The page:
I’m not sure how many people in my bible study group has ever actually seen a public panic attack – but by the looks on their faces, probably not many! I recovered from this one quickly thanks to God and years of practice of Cognitive Behavior Therapy (CBT). Later that night, I was so embarrassed and worried that I may have offended my group by articulating how I was feeling. I actually swore in the middle of it! I was also concerned how they will treat me the next time they see me – there might be awkwardness. They might not know what to say or they might say the wrong thing or decide I’m just too hard to deal with because they don’t know what to do or say.

I could barely sleep that night. I hated myself for about 24 hours – completely full of self loathing. I’m not sure I would have felt these extreme feelings in front of my non-Christian friends. Because I know they’re not going to say to me later “don’t be anxious about anything but in everything, …..give all your concerns to God and you won’t have a panic attack!” Or “just trust God”. Although it is well meaning advice and all Scripture is indeed helpful – exhortations like these can make me feel worse. I know these scripture verses already by heart. I understand them intellectually but in the middle of my illness I just can’t do it so I feel like a failure.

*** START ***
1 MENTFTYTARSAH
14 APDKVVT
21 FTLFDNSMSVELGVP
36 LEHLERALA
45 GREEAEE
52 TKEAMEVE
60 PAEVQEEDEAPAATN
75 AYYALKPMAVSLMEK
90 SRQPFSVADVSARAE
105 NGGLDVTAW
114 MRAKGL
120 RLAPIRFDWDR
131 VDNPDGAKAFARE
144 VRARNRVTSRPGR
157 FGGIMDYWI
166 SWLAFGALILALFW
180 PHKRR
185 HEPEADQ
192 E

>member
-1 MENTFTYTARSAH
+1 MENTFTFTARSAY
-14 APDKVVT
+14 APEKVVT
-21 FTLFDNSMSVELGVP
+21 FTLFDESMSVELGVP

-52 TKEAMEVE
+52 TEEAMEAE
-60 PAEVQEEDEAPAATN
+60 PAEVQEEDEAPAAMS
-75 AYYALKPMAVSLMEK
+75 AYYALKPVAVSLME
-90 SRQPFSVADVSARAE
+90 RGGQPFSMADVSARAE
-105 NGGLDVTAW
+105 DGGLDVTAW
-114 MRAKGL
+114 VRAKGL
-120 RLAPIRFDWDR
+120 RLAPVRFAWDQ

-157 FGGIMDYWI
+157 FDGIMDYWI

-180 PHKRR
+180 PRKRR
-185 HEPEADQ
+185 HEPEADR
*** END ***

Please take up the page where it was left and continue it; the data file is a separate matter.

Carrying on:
I agree with Mark’s recommendation of what you can DO to help people with depression or anxiety and that is to carry others’ burdens, pray for them out loud and offer comforting scripture like “God will carry you”, “God loves you” etc. Mark explains:-

“So rather than encouraging them to pray, you pray for them, and as best as possible try and express their feelings and perspective to God, and hand the problem to God. Do that with them present. Acknowledge and give dignity to their downcast experience by articulating it in prayer.”

I am blessed to have a very special friend, Jenny who prays for me out loud all the time – even over the phone if I’m in a bad way. She just listens and prays for me based on what I’ve just vented to her. She then tells me how great God is, how much God loves me, how He is holding me, how I am His adopted daughter because of what Christ has done for me. She assures me I am pure without blemish because of the blood of Jesus. She doesn’t tell me what to do. She tells me what God does for me. Not only does she carry my burdens, she articulates my needs in prayer when I don’t have anything left in me to pray for myself. She reminds me how much God loves me and how He will carry me through this trial as he does every trial.

So after you’ve finished hanging up your A3 size photo-copy of the “Dos & don’ts when dealing with the downcast” on the front door of your church, go and sit next to your friend with depression and really listen to them so you can carry their burdens. DON’T judge them and tell them what to do. DO give them a big hug, pray for them out loud and remind them how great God’s love is.

Pour out your hearts to Him, for God is our refuge”. Psalm 62:8